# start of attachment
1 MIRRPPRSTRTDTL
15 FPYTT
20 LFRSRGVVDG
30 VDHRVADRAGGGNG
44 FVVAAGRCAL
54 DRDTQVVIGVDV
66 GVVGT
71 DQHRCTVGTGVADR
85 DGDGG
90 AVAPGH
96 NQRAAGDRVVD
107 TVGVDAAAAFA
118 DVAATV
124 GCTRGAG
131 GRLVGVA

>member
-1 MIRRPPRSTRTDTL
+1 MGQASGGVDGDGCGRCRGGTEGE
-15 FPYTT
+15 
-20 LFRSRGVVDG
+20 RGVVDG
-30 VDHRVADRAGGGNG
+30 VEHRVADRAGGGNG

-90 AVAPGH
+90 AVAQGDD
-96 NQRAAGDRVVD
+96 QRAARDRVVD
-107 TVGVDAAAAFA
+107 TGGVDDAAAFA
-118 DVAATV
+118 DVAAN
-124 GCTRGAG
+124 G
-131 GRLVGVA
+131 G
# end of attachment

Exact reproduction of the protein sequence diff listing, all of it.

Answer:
1 MIRRPPRSTRTDTL
15 FPYTT
20 LFRSRGVVDG
30 VDHRVADRAGGGNG
44 FVVAAGRCAL
54 DRDTQVVIGVDV
66 GVVGT
71 DQHRCTVGTGVADR
85 DGDGG
90 AVAPGH
96 NQRAAGDRVVD
107 TVGVDAAAAFA
118 DVAATV
124 GCTRGAG
131 GRLVGVA

>member
-1 MIRRPPRSTRTDTL
+1 MGQASGGVDGDGCGRCRGGTEGE
-15 FPYTT
+15 
-20 LFRSRGVVDG
+20 RGVVDG
-30 VDHRVADRAGGGNG
+30 VEHRVADRAGGGNG

-90 AVAPGH
+90 AVAQGDD
-96 NQRAAGDRVVD
+96 QRAARDRVVD
-107 TVGVDAAAAFA
+107 TGGVDDAAAFA
-118 DVAATV
+118 DVAAN
-124 GCTRGAG
+124 G
-131 GRLVGVA
+131 G